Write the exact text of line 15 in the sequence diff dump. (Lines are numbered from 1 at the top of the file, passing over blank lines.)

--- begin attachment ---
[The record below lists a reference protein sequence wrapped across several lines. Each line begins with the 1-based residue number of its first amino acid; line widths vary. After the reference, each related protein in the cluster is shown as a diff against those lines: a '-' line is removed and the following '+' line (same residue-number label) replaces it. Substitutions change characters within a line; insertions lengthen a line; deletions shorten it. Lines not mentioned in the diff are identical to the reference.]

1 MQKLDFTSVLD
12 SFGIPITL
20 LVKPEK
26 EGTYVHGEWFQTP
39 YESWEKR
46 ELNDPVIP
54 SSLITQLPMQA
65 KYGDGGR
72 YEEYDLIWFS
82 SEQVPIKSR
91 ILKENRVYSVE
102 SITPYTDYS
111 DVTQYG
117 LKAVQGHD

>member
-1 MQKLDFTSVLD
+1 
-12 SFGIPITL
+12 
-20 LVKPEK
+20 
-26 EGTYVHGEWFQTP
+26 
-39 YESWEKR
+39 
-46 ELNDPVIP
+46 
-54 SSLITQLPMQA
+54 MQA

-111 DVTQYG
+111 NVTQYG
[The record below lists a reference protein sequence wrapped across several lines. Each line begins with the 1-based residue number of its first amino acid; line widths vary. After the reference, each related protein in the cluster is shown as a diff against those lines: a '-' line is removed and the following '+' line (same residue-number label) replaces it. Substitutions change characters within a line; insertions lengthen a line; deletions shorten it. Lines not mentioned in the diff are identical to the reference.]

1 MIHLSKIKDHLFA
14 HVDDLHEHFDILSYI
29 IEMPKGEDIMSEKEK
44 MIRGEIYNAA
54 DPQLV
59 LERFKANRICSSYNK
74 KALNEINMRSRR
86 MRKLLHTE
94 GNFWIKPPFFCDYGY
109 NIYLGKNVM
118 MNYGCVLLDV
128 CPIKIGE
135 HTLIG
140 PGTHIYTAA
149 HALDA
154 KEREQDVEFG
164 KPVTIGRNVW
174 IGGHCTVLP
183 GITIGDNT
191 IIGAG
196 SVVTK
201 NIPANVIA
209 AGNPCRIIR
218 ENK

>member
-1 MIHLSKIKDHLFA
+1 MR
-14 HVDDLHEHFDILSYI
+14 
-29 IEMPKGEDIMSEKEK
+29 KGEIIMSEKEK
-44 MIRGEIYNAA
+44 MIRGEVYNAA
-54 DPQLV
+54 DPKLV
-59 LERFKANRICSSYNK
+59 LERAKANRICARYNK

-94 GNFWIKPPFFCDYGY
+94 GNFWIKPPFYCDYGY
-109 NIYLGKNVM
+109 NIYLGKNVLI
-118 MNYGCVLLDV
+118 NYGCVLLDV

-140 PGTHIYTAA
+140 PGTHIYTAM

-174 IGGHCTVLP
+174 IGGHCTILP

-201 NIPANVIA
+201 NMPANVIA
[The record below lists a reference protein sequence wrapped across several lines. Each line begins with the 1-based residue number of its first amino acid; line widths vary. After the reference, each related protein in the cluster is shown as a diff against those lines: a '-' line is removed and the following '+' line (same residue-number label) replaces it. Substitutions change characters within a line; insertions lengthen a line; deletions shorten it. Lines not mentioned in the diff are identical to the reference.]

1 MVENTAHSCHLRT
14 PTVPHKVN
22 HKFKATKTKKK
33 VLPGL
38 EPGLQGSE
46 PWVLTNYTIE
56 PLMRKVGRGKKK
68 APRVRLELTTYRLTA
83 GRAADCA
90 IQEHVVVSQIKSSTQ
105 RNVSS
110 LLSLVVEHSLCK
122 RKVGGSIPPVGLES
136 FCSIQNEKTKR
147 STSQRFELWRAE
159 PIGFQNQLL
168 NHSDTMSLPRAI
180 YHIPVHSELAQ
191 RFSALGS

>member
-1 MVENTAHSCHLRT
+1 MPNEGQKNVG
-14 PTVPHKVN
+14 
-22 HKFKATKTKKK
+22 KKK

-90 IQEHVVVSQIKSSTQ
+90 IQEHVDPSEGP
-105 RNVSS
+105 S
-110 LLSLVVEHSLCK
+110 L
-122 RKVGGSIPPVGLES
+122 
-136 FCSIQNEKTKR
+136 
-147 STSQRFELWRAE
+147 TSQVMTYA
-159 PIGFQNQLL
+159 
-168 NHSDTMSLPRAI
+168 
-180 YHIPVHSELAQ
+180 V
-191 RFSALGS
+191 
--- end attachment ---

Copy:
117 LKAVQGHD